Burnout: 5 tips for recovery and prevention

When we’re not getting enough sleep, it interferes with our memory and our ability to think and concentrate. This can contribute to burnout.

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Breaking out of burnout and the far-reaching depletion of energy and motivation it brings takes significant effort – far more than just a holiday. Here are six expert tips on recognising, fighting and preventing burnout.

1. Recognise burnout in yourself

Burnout is more than feeling tired. It is a state of physical, emotional and mental exhaustion, according to Melbourne-based organisational psychologist Dr Sarah Cotton, director of Transitioning Well. 

According to the Maslach Burnout Inventory, the three dimensions of burnout are:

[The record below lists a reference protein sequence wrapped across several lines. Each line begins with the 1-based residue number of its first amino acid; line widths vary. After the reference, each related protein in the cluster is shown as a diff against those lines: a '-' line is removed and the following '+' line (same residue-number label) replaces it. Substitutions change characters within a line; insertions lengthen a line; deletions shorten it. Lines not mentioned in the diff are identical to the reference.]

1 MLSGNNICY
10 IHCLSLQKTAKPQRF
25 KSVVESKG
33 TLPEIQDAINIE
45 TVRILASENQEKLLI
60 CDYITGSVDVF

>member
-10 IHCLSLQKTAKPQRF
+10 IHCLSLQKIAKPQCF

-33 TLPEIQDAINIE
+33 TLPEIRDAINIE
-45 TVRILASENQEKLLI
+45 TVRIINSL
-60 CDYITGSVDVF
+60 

• physical and emotional exhaustion, even on waking
  • depersonalisation, cynicism and feeling resentful and disconnected from your work
  • reduced professional efficacy and feeling that you are doing nothing well. 

If you recognise these three traits in yourself, it is time to seek help. If not addressed early, burnout can lead to multiple serious mental and physical health problems, including depression and anxiety, immune deficiency disorders and gastrointestinal problems.

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Read the October 2021 issue of INTHEBLACK magazine.